So, what did they propose? To tear the whole system down, and the entire bourgeoisie class with it. In the Communist Manifesto and its appendices, Marx and Engels proposed a “radical onslaught upon private ownership”: the confiscation of all property owned by the bourgeoisie and the “rebels against the majority,” – i.e. anyone who opposed the revolution. They proposed that anyone who opposed them were de facto supporters of the “feudal” and “patriarchal” system of oppression that was the cause of all the world’s ills. They proposed that power over all spheres of society must become “concentrated… in the hands of the state” to restructure society, and that the state itself should then be abolished. They proposed revolution, they proposed totalitarianism, and their model for change necessitated bloodshed.
The most important question that should arise when reading the Communist Manifesto and its appendices is this: how could these ends possibly be achieved?
Marx and Engels did not only prescribe economic revolution. They stated that the bourgeoisie and indoctrinated proletariat would naturally resist revolution, and that forcefulness would be needed to achieve their goals. They were initially unopposed to operating within democratic channels, but stated that they would need to overcome resistance with force.
In the 20th century the glorious revolutions that Marx and Engels envisioned materialized, and they resulted in resounding catastrophes again, and again.
Marx and Engels were succeeded at the beginning of the 20th century by Vladimir Lenin. Lenin led the Russian revolutionary vanguard that Marxism prescribed, using a more modern adaptation of the original philosophies. He built upon the condemnation of institutions by stating that democracy would only be a façade under a bourgeoisie-dominated free market. His revolutionary movement seized power and consolidated it according to the Marxist model.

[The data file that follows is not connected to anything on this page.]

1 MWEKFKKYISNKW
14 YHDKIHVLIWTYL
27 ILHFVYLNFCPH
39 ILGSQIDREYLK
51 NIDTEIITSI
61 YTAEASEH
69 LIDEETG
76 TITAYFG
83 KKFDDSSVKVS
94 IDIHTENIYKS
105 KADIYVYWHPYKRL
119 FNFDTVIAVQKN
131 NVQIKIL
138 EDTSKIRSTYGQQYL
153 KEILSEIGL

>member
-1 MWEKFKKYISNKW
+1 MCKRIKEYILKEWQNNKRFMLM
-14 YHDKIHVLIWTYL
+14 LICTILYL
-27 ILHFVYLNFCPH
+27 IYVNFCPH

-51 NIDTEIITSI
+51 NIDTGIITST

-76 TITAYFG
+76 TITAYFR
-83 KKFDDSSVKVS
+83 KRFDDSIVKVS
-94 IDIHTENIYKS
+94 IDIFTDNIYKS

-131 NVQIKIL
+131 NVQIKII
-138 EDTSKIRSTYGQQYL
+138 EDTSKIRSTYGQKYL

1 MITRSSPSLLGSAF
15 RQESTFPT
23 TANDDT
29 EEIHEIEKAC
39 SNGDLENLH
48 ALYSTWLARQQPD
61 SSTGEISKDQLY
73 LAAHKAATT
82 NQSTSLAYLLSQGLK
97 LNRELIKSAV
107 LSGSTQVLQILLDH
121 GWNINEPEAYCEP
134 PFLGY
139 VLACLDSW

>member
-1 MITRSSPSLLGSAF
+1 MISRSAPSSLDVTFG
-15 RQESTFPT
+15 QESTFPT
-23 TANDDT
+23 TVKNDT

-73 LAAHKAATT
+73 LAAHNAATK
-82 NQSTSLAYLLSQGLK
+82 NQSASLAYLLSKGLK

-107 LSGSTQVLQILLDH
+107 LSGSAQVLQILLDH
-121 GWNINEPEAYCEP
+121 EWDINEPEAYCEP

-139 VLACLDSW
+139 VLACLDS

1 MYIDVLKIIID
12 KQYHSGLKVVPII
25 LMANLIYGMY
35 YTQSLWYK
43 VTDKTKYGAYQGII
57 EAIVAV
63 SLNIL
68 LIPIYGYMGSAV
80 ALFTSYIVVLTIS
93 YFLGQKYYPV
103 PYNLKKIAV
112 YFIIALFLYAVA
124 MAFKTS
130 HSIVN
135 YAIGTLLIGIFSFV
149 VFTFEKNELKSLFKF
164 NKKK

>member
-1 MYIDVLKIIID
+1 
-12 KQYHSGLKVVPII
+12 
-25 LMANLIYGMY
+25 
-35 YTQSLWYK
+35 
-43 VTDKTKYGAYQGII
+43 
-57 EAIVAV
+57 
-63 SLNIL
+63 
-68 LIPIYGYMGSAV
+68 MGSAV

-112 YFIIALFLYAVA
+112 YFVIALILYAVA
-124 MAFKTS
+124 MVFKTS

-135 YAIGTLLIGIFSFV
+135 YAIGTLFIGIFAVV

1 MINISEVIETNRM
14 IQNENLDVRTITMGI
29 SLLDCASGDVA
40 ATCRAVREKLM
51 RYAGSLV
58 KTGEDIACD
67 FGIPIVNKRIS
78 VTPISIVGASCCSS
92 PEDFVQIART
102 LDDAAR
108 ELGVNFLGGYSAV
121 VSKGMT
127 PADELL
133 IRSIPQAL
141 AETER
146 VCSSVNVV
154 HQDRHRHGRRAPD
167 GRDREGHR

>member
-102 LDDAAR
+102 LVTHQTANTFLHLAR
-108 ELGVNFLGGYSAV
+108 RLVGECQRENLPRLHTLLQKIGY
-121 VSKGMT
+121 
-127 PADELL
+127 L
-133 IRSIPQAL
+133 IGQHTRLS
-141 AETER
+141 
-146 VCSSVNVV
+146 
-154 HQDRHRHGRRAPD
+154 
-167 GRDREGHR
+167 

Even so, under Marxist rule the oppressive Russian society of old did not morph into an egalitarian Soviet utopia marked by cooperation and peaceful co-existence. Rather, it plummeted into the abyss. The power of the state became absolute, and all previous institutions and their frameworks were destroyed. Instead of following the democratic model of France or the United states, the revolutionary vanguard set up a government founded on the pretence that because the bourgeoisie had been eliminated ‒ and because they were the sole cause and perpetrators of corruption and evil ‒ there was no need to create frameworks that would inhibit maliciousness. The new government imploded without the checks and balances of democracy, and it quickly turned into a malevolent dictatorship. The state was never abolished, and the power that was consolidated was used to implement Marxist identity politics to their fullest extent.
In the newly formed Soviet Union the people living in the countryside were divided, in accordance with Marx’s model, into two categories: the Kulaks and the peasants. The Kulak class were the bourgeoisie, everyone in possession of a relatively high level of material wealth, and the peasants were the proletariat, the victims who had been oppressed in the process of the accumulation of that wealth.